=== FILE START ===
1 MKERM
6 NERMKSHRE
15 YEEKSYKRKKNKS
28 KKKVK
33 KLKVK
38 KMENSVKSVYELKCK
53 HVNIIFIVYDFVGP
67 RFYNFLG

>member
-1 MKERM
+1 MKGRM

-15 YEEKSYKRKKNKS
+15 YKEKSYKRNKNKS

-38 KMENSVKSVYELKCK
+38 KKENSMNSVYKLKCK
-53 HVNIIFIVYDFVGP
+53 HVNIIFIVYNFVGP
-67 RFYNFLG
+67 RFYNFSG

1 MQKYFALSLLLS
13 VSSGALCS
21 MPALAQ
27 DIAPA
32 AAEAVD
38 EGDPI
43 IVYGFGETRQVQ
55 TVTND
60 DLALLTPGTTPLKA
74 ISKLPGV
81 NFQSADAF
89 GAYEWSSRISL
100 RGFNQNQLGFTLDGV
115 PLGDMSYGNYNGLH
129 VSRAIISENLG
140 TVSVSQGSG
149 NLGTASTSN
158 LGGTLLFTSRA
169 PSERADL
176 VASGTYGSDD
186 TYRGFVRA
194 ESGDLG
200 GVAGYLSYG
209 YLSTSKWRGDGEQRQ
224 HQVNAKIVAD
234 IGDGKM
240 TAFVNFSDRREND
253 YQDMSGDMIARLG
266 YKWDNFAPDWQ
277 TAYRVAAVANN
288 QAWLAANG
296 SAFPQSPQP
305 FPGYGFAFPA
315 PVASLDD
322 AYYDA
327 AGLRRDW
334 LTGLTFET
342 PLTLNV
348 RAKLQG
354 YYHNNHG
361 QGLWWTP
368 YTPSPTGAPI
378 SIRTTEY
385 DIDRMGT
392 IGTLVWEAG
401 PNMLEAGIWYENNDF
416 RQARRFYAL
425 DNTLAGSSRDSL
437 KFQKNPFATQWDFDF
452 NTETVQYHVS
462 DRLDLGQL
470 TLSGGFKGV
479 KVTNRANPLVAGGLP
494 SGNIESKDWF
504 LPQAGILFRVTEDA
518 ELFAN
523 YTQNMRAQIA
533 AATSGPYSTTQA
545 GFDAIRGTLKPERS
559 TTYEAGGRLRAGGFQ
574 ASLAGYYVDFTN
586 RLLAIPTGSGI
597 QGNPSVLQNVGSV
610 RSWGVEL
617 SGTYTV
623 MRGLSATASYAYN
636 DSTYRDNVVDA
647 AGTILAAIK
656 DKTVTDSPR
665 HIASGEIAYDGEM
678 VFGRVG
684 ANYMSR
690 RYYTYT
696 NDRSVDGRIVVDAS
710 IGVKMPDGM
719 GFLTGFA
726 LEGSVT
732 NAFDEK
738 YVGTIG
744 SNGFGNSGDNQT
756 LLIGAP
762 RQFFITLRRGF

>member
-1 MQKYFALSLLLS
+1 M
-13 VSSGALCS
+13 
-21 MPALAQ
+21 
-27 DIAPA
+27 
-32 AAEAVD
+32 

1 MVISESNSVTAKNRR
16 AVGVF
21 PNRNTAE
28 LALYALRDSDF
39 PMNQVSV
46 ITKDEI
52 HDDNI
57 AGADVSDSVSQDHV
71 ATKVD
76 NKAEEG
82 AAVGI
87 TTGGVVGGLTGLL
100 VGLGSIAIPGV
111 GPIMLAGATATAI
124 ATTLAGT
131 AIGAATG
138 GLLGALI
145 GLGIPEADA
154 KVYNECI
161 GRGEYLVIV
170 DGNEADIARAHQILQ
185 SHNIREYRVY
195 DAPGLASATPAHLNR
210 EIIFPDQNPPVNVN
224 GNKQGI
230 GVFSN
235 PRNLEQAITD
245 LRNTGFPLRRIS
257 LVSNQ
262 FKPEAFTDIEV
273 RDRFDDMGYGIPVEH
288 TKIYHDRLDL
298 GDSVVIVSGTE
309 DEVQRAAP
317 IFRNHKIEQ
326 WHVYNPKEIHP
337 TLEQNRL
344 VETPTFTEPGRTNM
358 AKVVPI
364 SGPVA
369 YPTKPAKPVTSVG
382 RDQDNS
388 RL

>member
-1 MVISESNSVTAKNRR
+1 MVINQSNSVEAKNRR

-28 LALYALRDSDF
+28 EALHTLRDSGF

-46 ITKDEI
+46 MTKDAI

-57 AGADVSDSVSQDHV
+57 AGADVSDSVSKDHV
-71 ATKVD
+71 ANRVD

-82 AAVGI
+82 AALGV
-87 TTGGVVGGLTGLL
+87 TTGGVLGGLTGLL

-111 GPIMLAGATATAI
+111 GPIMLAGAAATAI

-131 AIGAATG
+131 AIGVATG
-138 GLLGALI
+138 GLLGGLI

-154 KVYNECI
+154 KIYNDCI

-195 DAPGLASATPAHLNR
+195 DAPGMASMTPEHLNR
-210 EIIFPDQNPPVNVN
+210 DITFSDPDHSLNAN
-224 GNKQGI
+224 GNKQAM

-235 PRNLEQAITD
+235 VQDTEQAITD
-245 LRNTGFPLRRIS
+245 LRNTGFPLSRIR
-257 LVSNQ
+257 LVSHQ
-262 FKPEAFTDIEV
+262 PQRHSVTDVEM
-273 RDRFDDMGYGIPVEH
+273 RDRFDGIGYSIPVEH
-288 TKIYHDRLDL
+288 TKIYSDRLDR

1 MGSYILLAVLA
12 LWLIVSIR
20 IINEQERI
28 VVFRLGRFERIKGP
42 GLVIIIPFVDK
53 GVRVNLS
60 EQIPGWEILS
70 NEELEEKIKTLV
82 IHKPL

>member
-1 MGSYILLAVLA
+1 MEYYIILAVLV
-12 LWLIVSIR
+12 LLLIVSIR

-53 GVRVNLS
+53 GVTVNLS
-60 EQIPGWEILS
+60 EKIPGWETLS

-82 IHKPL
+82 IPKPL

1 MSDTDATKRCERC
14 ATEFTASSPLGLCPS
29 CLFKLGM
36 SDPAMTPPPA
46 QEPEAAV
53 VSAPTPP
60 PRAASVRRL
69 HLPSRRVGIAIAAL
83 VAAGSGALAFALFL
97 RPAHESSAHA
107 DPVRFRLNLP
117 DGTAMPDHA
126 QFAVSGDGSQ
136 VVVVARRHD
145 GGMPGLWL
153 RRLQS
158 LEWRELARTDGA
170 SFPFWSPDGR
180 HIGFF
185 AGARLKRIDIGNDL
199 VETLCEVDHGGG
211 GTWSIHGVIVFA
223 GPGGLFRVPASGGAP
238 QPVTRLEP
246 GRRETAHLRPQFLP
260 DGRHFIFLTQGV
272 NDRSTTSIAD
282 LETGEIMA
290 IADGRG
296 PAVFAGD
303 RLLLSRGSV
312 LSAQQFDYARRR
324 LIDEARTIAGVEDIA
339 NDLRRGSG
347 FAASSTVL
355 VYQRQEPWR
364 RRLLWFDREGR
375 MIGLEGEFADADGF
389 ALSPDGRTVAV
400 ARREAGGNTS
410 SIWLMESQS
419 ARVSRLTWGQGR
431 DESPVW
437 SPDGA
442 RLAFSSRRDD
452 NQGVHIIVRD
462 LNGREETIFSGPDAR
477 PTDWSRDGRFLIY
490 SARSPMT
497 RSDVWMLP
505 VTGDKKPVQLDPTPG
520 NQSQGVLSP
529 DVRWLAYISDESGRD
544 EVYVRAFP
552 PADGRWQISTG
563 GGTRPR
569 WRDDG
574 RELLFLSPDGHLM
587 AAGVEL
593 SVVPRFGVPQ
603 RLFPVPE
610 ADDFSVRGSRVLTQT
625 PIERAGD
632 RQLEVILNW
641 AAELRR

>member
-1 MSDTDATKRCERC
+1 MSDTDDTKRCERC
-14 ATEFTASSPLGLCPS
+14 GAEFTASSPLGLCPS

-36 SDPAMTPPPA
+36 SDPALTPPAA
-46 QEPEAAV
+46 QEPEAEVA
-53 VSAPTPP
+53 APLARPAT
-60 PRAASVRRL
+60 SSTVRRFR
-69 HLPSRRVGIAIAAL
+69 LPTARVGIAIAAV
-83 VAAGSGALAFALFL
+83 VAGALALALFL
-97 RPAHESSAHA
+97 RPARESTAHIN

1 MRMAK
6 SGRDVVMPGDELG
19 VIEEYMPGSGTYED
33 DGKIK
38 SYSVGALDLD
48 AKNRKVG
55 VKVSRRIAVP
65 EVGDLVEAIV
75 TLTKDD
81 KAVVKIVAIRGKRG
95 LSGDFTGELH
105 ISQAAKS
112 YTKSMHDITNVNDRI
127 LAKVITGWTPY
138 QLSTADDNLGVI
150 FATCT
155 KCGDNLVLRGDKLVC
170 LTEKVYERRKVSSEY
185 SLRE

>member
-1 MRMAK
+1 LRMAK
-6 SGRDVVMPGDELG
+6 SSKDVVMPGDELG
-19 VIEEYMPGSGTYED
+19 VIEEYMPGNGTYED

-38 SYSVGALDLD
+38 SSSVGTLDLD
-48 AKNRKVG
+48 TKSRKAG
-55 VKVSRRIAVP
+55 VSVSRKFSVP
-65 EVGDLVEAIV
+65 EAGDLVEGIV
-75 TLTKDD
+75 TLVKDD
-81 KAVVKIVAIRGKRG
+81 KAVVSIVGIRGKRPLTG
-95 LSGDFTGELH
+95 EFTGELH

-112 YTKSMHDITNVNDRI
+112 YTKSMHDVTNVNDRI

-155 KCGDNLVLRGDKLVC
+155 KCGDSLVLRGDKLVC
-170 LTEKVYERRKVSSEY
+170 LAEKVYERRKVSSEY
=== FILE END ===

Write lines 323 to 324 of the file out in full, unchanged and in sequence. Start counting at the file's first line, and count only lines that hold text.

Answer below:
-6 SGRDVVMPGDELG
+6 SSKDVVMPGDELG